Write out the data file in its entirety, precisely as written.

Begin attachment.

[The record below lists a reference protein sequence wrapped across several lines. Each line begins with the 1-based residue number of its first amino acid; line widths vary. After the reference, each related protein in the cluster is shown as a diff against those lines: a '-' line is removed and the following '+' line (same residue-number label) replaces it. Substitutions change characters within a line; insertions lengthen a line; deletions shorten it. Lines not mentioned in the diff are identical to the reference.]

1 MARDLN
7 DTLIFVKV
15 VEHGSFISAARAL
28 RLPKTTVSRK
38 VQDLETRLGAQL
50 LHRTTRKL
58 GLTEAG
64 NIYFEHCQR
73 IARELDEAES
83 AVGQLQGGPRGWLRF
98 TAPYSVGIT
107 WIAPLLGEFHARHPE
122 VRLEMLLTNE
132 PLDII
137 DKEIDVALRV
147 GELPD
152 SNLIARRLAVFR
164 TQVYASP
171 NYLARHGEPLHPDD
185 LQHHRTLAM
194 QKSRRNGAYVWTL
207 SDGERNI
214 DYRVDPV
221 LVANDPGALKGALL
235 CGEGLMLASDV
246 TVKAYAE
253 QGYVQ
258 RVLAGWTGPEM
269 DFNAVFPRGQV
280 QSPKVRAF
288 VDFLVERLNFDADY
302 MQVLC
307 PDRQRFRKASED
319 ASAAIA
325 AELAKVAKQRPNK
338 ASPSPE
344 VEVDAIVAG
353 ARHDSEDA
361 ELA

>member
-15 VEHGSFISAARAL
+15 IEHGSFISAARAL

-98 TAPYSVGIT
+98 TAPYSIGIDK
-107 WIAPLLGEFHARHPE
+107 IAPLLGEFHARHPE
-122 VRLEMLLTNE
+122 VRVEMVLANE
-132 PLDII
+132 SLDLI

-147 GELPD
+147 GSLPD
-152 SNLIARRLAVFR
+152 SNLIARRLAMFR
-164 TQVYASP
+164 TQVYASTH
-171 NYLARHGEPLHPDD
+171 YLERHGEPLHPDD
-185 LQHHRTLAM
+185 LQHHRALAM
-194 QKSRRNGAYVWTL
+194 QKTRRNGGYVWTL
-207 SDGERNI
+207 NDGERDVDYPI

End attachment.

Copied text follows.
[The record below lists a reference protein sequence wrapped across several lines. Each line begins with the 1-based residue number of its first amino acid; line widths vary. After the reference, each related protein in the cluster is shown as a diff against those lines: a '-' line is removed and the following '+' line (same residue-number label) replaces it. Substitutions change characters within a line; insertions lengthen a line; deletions shorten it. Lines not mentioned in the diff are identical to the reference.]

1 MARDLN
7 DTLIFVKV
15 VEHGSFISAARAL
28 RLPKTTVSRK
38 VQDLETRLGAQL
50 LHRTTRKL
58 GLTEAG
64 NIYFEHCQR
73 IARELDEAES
83 AVGQLQGGPRGWLRF
98 TAPYSVGIT
107 WIAPLLGEFHARHPE
122 VRLEMLLTNE
132 PLDII
137 DKEIDVALRV
147 GELPD
152 SNLIARRLAVFR
164 TQVYASP
171 NYLARHGEPLHPDD
185 LQHHRTLAM
194 QKSRRNGAYVWTL
207 SDGERNI
214 DYRVDPV
221 LVANDPGALKGALL
235 CGEGLMLASDV
246 TVKAYAE
253 QGYVQ
258 RVLAGWTGPEM
269 DFNAVFPRGQV
280 QSPKVRAF
288 VDFLVERLNFDADY
302 MQVLC
307 PDRQRFRKASED
319 ASAAIA
325 AELAKVAKQRPNK
338 ASPSPE
344 VEVDAIVAG
353 ARHDSEDA
361 ELA

>member
-15 VEHGSFISAARAL
+15 IEHGSFISAARAL

-98 TAPYSVGIT
+98 TAPYSIGIDK
-107 WIAPLLGEFHARHPE
+107 IAPLLGEFHARHPE
-122 VRLEMLLTNE
+122 VRVEMVLANE
-132 PLDII
+132 SLDLI

-147 GELPD
+147 GSLPD
-152 SNLIARRLAVFR
+152 SNLIARRLAMFR
-164 TQVYASP
+164 TQVYASTH
-171 NYLARHGEPLHPDD
+171 YLERHGEPLHPDD
-185 LQHHRTLAM
+185 LQHHRALAM
-194 QKSRRNGAYVWTL
+194 QKTRRNGGYVWTL
-207 SDGERNI
+207 NDGERDVDYPI